Nikos has just created and uploaded the new 2.9.0 release of Regulus. I tried downloading and running a couple of simple tests in text and speech mode (under SICStus 4.0.3), and Toy1 at least appears to work fine. Please mail me if you notice problems.

Here are the release notes:


A large number of new features have been added to Regulus since
version 2.8.0. Most importantly, Regulus now runs under Sicstus 4;
it is possible to use speech input directly from the top-level;
N-best processing is supported in both dialogue and translation mode;
and a new semantics for translation applications has been added.

The new features are listed below in more detail. Not all of them are
fully documented yet, but we are giving priority to adding the
necessary documentation.

- Support for Sicstus 4
- Regulus runs under Sicstus 4.
- It has been thoroughly tested under 4.0.2.
- Some testing has been done under 4.0.3, but this has not yet been carefully
verified. NOTE: under 4.0.3, it is necessary to load the patch files in
- Regulus still runs under Sicstus 3, and has been thoroughly
tested under 3.12.5.

- Top-level
- Errors are now written to stderr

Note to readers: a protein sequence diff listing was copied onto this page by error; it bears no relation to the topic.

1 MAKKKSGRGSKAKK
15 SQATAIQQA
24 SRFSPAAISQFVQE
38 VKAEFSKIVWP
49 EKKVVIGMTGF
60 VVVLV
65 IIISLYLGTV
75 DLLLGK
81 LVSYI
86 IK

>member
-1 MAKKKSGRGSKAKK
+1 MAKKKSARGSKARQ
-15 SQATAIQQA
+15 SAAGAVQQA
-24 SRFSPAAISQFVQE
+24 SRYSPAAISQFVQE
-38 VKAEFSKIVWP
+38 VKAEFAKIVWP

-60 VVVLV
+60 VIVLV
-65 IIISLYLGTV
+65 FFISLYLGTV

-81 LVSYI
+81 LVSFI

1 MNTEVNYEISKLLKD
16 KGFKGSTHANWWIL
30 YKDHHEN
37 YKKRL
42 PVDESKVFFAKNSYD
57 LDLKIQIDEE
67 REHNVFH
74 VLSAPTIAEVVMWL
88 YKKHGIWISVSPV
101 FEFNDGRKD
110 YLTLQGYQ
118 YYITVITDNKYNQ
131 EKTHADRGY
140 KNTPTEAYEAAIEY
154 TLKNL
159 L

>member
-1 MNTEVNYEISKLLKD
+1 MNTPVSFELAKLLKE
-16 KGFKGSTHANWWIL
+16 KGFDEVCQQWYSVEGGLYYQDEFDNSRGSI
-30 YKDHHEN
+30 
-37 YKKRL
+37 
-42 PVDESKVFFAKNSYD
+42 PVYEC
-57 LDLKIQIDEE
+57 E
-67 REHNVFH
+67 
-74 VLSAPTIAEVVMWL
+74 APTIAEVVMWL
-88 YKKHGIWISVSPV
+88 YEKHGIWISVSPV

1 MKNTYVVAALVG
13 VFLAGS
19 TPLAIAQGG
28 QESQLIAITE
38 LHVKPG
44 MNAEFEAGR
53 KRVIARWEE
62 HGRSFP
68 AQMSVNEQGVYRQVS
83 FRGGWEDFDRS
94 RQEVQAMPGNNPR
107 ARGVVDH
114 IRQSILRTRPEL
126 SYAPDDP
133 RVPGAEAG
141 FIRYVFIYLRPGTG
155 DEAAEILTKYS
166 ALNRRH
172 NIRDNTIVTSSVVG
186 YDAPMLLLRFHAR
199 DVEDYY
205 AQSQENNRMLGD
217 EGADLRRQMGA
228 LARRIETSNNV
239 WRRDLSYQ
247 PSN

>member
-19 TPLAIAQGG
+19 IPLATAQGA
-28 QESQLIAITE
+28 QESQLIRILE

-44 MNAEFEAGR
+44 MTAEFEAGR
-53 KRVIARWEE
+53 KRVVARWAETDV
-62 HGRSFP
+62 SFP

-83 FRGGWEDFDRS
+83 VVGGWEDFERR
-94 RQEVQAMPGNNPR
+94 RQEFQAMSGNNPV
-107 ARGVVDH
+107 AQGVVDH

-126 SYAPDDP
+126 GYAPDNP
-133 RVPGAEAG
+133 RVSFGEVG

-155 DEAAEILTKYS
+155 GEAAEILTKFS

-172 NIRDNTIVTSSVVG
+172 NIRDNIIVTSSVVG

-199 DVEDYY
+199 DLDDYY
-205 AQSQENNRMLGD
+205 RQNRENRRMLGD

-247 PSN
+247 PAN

- There is a version of regulus_batch with an extra argument, which returns
the list of error outputs created when running the commands.
- It is possible to compile Nuance grammars from the Regulus top-level
using the NUANCE_COMPILE command.
- It is possible to perform speech recognition directly from the top-level
- The LOAD_RECOGNITION command starts defined speech resources, including
a license manager, recserver and Regserver
- After loading resources using LOAD_RECOGNITION, the RECOGNISE command
takes live speech input and passes it to the current application.
- Wavfiles are automatically logged by RECOGNISE. The WAVFILES command
lists the most recent recorded wavfiles.
- When speech resources are loaded, text input of the form


performs recognition on , and passes the result to the
current application

- Java GUI
- The Java GUI has been greatly improved, and many bugs have been fixed.
- The GUI supports direct speech input, similar to the Prolog top-level
described above
- It is possible to run multiple copies of the GUI at the same time.

- Stepper
can be invoked from within the stepper.

- Support for spoken dialogue applications